It has been an interesting experience so far. It makes you aware of words you use and the thought processes you have. It's funny, I was connecting things together before my first appointment. But understanding something intellectually is not the same with processing it emotionally. So that's what I'm hoping to get from the visits. It's been good so far, as I've talked about what I went through with the break up, and it was nice to hear someone independent say that the Ex's behaviour was unreasonable, threatening and hurtful. Somehow just hearing that made me feel...um...better. That's really the only word for it. She said it was a shame that during that ordeal, I didn't have a nice safe haven like her office to come to. I've always thought that if I let the walls down during that time, I just would have collapsed in a heap. I was chatting with Peter about this and he said something that pinged around inside my head for a while. He said that perhaps I was too resilient.

I have to admit that I had a little teary at this. In chatting to Melissa I have realised that I don't like feeling weak, I don't like not being able to sort things out or deal with things. It's part of the reason I felt like a failure having to get a lawyer to help me deal with the Ex. It's also part of the reason that faced with crap, I just dig deep and keep pushing. But I guess there can be times when you've dug too deep and found yourself in a hole. Hence, my eventual and inevitable chats to Melissa.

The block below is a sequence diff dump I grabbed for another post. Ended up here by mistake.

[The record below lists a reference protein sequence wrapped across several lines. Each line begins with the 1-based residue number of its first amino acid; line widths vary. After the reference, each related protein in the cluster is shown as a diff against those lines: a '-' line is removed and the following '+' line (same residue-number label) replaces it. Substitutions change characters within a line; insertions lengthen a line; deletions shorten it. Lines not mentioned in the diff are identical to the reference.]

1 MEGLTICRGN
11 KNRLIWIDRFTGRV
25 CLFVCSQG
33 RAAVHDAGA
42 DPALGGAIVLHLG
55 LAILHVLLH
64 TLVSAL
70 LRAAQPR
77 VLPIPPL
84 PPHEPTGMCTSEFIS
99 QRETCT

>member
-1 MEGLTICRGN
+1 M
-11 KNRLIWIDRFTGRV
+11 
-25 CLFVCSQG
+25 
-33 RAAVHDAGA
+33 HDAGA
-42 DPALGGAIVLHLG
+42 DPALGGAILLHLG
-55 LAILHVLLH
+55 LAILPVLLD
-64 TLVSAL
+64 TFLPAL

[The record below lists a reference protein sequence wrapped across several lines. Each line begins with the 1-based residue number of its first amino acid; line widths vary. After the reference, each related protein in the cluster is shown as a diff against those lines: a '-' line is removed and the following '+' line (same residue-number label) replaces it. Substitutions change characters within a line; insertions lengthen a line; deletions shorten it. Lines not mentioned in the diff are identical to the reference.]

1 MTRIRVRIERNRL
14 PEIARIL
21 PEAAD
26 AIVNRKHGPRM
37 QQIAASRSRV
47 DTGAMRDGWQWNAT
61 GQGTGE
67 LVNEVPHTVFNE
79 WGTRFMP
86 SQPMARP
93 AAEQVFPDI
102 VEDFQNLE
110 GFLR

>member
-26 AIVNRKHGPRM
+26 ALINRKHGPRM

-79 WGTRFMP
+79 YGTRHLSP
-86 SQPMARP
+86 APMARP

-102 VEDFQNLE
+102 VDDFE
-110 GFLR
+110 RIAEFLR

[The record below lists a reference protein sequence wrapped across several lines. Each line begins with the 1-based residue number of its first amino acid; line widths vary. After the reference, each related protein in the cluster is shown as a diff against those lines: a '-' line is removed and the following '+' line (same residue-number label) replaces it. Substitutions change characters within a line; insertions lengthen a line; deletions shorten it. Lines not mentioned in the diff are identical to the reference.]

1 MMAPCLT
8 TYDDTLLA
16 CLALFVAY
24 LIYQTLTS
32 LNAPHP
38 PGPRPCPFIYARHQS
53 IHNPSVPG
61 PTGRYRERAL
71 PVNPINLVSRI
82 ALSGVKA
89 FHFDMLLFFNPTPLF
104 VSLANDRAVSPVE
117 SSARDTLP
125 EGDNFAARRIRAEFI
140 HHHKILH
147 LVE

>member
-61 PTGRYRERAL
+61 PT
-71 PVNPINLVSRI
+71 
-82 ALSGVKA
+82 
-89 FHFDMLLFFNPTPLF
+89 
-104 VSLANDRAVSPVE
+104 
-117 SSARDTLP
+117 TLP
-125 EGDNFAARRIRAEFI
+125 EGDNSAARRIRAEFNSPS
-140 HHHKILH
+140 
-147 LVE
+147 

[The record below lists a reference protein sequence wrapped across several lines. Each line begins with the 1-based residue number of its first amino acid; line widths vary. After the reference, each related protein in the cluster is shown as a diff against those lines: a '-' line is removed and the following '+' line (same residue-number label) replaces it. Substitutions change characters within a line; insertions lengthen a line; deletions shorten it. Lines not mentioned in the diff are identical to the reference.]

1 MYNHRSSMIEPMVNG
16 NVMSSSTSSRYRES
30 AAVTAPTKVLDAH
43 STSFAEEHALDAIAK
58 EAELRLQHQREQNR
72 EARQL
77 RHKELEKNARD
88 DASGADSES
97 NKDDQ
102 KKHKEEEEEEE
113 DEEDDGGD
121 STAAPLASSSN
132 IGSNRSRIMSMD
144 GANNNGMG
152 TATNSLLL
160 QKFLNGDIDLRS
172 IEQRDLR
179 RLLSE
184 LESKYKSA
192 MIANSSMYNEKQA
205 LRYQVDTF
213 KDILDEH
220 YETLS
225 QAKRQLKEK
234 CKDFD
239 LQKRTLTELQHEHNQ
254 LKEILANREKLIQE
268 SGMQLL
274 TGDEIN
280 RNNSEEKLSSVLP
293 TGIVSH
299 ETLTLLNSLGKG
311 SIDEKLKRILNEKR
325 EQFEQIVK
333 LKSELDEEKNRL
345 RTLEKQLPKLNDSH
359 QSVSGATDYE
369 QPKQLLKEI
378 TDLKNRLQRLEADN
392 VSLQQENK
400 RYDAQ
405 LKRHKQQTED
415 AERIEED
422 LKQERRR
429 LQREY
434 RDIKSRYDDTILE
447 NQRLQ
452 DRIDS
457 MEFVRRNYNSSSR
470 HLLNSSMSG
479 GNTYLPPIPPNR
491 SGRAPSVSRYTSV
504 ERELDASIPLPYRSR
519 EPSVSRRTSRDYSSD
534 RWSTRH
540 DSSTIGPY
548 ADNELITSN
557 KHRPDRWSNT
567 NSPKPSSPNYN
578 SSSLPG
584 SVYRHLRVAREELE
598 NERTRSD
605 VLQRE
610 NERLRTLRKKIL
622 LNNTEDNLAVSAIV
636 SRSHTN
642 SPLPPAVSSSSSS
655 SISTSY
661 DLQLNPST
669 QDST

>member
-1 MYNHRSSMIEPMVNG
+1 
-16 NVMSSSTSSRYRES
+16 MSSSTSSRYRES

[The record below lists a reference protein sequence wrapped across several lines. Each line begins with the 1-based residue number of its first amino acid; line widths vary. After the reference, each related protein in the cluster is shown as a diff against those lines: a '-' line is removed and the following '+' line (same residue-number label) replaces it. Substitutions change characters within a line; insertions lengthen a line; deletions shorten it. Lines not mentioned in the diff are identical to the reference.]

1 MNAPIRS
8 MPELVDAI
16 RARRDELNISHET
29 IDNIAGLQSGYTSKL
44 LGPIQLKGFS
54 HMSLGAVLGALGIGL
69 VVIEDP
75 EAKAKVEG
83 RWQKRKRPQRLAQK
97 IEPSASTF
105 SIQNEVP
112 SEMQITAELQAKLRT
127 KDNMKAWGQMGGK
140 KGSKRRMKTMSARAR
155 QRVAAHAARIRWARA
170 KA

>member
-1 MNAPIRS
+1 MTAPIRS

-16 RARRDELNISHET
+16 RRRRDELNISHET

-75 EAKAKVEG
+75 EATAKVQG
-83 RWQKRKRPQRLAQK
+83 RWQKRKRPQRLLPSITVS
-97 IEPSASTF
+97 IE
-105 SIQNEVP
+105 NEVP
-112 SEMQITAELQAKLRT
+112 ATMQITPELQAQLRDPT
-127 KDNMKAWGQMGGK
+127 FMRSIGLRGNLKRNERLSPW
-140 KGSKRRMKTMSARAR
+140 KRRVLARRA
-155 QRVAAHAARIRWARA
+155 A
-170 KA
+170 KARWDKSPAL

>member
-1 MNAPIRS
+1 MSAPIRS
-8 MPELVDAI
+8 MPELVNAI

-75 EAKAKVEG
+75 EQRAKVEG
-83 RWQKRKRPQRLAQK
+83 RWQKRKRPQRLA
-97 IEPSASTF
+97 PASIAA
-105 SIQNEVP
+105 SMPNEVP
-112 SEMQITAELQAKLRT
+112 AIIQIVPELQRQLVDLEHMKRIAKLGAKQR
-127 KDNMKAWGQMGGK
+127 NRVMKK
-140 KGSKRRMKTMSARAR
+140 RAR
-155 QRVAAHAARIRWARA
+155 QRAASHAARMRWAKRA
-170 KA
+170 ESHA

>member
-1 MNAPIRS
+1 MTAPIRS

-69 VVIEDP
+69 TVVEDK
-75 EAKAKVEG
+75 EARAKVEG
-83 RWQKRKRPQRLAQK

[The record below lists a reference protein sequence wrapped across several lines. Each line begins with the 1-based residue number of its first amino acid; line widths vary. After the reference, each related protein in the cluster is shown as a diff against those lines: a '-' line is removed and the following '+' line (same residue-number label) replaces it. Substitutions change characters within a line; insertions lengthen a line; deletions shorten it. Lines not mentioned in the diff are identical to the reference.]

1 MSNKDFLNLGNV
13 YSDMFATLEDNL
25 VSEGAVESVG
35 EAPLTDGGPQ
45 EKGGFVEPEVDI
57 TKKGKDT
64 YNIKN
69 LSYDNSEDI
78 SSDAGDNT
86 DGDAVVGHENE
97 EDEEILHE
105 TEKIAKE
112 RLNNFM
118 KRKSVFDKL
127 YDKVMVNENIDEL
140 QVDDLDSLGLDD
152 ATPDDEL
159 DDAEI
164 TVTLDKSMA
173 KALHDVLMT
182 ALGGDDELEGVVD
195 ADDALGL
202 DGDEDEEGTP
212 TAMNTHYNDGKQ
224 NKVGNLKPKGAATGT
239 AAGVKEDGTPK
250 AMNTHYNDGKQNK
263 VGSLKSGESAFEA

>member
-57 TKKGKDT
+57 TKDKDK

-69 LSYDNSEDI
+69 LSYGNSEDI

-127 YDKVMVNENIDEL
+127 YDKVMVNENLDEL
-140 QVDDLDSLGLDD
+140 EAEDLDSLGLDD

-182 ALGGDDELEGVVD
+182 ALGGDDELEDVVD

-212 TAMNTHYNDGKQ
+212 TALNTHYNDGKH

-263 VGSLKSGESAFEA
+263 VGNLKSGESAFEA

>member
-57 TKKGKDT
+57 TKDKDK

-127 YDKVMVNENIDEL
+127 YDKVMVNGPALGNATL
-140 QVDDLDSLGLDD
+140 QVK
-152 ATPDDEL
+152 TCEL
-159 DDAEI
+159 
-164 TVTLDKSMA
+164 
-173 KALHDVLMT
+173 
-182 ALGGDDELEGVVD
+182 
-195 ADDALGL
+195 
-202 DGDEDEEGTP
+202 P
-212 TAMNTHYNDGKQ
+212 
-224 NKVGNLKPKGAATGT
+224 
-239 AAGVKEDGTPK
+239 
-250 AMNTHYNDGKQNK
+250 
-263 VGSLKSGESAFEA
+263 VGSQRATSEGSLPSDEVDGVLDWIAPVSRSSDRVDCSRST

Resilience is a blessing. It's a great skill to have. There has been much talk in the papers theorising that the current crop of helicopter parents aren't teaching their kids to cope with the ups and downs of life. You can't be protected from everything. Peter is reading a book at the moment called 'The Happiness Trap', written by one of the people off Making Australia Happy (a fabulous tv show I've written about previously). Life is never one endless conga-line of joy, excitement and fun. You have to learn to deal with the roller-coaster, appreciate the highs and cope with the lows. Simple, huh?

I guess that I've been slowly prizing open the walls I put up around myself to deal with the hardship and battering from the Ex. And in doing so I am letting go of the pain I felt. I can't be trapped with those feelings inside the walls around me. I don't want for him to still be hurting me, long after all this has finished. I need to work through it and let it go, and not give him any more power to hurt me. I also need to stop being terrified of ever seeing him again.

Work is still a week by week proposition. There's a chance I'm going to get some experience with another team, but we'll see what happens after I get to meet people tomorrow to discuss this project. Fingers crossed it leads somewhere interesting. One thing I know for sure is that life can take a sudden weird turn in a great direction. If you have the guts to go somewhere new.

So that's where I'm at this week. Steps in the right direction and quite a bit of normality returning. The pressure I once felt is subsiding, and that means I can cope with things a little better. I don't know that I'll ever be good at confrontation, but maybe I won't be so hurt by it. Even when my walls are down. Maybe that is the healthy way to be resilient.